Your mileage will vary

Factors listed in Clear Choice Test showing that individual cases differ.

Although some of our tests used actual content from popular Web sites, we're not making any claims about our results regarding applicability in the real world. The term "real world," with its implied prediction of actual performance in your network, glosses over many other variables beyond test traffic, including the mix of other applications in use, client and server hardware and software, and network design.

In a nutshell, "real world" usually isn't. Rather than making any such claims about our tests, we're instead doing the two things that are both possible and useful.

First, we take great pains to test each product the same way to the degree possible. This offers a starting point for comparing device performance - not necessarily performance in your network, but an apples-to-apples comparison all the same, at least as much as possible.

Even so, there are cases in which devices can't be tested the same way. Not all devices we tested supported HTTP compression, and not all performed access control based on either source IP subnets or URL. There are other design differences as well (see One Size Doesn't Fit All sidebar).

Second, we'll freely acknowledge there are many factors beyond our test that could alter results. Perhaps the largest of these is that we did not attempt to test caching because of limitations of our test equipment.

Had we enabled caching, many tests - especially those measuring response times and transaction rates - might have been less stressful, because devices could have served objects from cache instead of fetching them from origin servers each time. Caching might also deliver a double benefit when coupled with HTTP compression, because devices could "precompress" objects and then serve them from cache.

Another factor to consider is the degree of compression, if any, performed by origin servers. In our tests, we compared each device against itself, once with compression enabled and again with it disabled. On the other hand, if servers already perform compression, a more meaningful comparison might be response times and transaction rates with and without a Web front-end device in place.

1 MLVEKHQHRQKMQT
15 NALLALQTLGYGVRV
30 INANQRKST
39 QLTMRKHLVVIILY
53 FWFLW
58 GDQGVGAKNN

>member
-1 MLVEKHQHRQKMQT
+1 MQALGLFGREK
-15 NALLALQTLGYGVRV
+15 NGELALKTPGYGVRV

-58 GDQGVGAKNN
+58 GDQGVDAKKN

Other aspects of server hardware and network design can also affect results. For example, it may be useful to compare server CPU and memory use with and without a Web front end in place. These factors may also depend on the application(s) in use and the number of tiers used in the data-center design.

Numerous client-side factors also can affect test results. These include client-access network characteristics (including rates, delays, errors and packet loss), browser types, local browser caching, user think times and of course the number of users involved. Any one of these factors can have a huge impact on results. For example, our tests show that some devices are highly sensitive to user think times when it comes to TCP multiplexing efficiency.

When faced with all these variables, it's easy to see how quickly "real-world" claims become meaningless. There is no one-size-fits-all approach that accounts for all factors in all settings. Our tests compare products in one setting, but we'll be the first to acknowledge there are many other applicable settings.

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